Wednesday, April 05, 2006

When you're tired of London....

The Motley Fool moved office in 2004 from near Regent's Park to the more funky and central Kingly Street, on the Soho fringes between revitalised Carnaby Street and the retail opulence of Regent Street.
Since then I've walked to and from Waterloo station most days. Now it's rare that I submit myself to the sweaty claustrophobic confines of the tube: life and fitness have both improved a notch or two, although pavement pounding is not great for the joints as they prepare for the Kili assault in February next year.
It takes me a leisurely 30 minutes each way...or a more focused and knee-pummeling 25 minutes if I'm after a fast start in the office.
In between I savour the sights, smells and sounds of iconic images of our capital city:
  • the concrete jungle of the South Bank Centre complex, currently under wraps and in the middle of a huge makeover at a cost of gazillions of taxpayers' money. Smacks a bit to me of a lady of a certain age trying to resurrect past glories under the surgeon's knife...but we'll see. How does the saying go? You can't make a silk purse from a sow's ear

  • the London Eye, a successful contemporary addition to the grey Thames skyline but at odds with the adjacent grandeur of County Hall, Big Ben and the Houses of Parliament. It looks like a slow-running hairdryer for Gulliver

  • the twin Hungerford Millennium bridges, spanning the great river between the South Bank concrete slabs and the fume-filled Embankment. Superbly designed, they are things of modern beauty and an oasis of calm amidst the city hubbub. Pause awhile and glance east and west to see the meandering magnificence of the Thames, snaking its languid way through the metropolis. The rigid metal support cables of the bridges stand taut and proud, meeting their colleagues to make a point, like a guard of honour at a posh wedding

  • Trafalgar Square. Another tranquil spot plonked in the middle of modern mayhem. Nelson is watched over by four supine kings of the urban jungle. I love the Square in the early morning, tourist-free and pigeon-less, the wader-clad cleaner hosing away the detritus of the previous night and netting the coin collection from the dormant fountains before they start up another performance

  • on to Leicester Square after sneaking through the narrow passage by the Sainsbury Wing of the National Gallery that becomes a skateboarder's clattering hip-hop heaven later in the day. To me Leicester Square has become a tawdry neon-lit sleaze-pit, denigrated by opportunists, drug-crazed dregs of contemporary life and occasionally out of context funfairs. Ugh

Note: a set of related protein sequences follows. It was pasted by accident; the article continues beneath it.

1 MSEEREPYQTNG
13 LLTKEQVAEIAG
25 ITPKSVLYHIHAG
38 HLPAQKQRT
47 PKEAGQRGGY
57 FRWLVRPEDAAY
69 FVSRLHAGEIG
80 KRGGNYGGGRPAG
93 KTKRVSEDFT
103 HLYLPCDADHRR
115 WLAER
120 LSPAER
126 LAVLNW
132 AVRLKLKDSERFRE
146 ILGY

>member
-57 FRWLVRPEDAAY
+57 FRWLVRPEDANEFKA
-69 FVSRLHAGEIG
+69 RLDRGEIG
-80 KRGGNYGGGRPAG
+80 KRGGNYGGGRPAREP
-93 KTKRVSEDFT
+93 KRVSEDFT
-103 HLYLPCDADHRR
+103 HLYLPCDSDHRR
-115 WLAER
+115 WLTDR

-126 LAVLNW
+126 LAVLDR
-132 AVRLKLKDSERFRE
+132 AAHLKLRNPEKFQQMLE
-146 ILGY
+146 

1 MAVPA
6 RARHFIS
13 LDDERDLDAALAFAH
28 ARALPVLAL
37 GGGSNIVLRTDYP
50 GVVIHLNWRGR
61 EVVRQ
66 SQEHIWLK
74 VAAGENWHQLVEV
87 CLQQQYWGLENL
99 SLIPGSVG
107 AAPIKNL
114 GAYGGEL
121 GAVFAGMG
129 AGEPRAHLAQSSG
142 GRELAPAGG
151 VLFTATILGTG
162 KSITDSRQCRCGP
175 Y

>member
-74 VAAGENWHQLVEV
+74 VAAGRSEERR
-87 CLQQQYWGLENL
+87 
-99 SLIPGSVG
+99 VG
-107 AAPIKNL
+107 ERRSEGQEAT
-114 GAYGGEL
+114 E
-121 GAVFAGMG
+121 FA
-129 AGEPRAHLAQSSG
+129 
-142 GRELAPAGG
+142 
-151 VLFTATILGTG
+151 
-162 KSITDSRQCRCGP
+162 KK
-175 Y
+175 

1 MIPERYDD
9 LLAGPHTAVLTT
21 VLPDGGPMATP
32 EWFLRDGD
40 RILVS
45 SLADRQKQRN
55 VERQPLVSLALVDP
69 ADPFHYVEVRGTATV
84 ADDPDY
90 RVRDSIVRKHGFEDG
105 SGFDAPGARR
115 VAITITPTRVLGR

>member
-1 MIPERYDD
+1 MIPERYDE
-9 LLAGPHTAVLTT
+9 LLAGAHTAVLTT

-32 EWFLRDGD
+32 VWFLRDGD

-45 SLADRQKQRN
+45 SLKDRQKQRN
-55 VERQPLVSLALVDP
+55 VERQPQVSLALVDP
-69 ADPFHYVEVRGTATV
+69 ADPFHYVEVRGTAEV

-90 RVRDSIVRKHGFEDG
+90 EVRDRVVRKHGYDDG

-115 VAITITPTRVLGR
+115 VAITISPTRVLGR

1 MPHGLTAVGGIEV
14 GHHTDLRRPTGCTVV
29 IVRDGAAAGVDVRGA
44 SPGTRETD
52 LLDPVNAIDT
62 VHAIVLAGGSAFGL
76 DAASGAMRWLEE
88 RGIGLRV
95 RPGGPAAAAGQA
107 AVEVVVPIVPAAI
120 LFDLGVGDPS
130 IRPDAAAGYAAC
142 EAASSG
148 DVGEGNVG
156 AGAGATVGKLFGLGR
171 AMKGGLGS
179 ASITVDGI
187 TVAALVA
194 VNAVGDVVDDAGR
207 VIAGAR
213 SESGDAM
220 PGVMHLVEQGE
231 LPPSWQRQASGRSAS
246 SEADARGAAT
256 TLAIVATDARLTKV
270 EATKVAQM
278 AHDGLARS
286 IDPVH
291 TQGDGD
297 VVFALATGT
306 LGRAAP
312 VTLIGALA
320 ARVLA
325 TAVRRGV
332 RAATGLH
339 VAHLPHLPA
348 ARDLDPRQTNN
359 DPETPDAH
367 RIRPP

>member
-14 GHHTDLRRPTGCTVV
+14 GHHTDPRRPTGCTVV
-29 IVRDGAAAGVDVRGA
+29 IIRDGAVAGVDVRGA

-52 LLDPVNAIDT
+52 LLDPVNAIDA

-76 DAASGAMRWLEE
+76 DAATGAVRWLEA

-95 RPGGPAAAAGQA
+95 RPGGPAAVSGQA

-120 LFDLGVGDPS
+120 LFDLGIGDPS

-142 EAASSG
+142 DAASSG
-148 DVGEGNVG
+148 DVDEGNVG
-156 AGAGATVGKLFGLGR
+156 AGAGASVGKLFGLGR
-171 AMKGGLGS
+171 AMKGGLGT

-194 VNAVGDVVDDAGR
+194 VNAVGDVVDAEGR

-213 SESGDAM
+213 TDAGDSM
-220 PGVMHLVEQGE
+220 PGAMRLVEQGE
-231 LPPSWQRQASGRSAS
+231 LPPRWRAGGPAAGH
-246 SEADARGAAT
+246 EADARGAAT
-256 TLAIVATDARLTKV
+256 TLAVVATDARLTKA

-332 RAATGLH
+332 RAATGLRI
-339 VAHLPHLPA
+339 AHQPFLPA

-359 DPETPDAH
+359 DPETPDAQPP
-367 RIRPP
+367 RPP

• Chinatown's distinctive smells seep from the pores of every building and pavement, offputting in the otherwise freshness of a new day. A glance through the emaciated ducks dangling in the grease-caked windows reveals an Oriental face slurping a bowl of breakfast noodles

  • in Shaftesbury Avenue theatreland's steps are often awash with bubblegum-smelling disinfectant, sluicing down late night bodily functions disgorged long after the final curtain has dropped. Affluent visitors may have returned to the cosy confines of 5* hotels and sedate suburbia, but more desperate people roam the city's streets until dawn and this is their convenience

  • Soho in early morning is interestingly normal. Kids are tugged down Brewer Street by their impatient Mums on the way to the 9:00 curfew in Little Windmill Street; the fruit and veg hawkers swap banter amongst the beans and bananas in the ageing Berwick Street market; office workers grab a caffeine fix in the ever-expanding empires of Nero, Starbuck and Pret

  • Golden Square is a hidden Soho gem, tucked discreetly away from its more boisterous street cousins. Affluent media business brass plates surround it, office workers and bike couriers chill out in it and, best of all, the sculpted oversized man dozes in it, knees bent and head resting on a folded sweater, looking upwards into a shaft of London sky between the grey buildings

  • and finally to Kingly Street, festooned with delivery vans weaving their way towards the back doors of Regent Street's retail bazaars. The narrow pavement is crumbling with the constant infringements, but it's a dark and interesting thoroughfare crammed with dodgy bars, original restaurants and guilt-inducing gyms

Not a bad way to train for Kili, eh? On the level and no altitude challenge, but a small and regular piece of exercise...and with the backdrop of one of the world's great cities to savour every day.

When a man is tired of London, he is tired of life

Samuel Johnson


Post a Comment

<< Home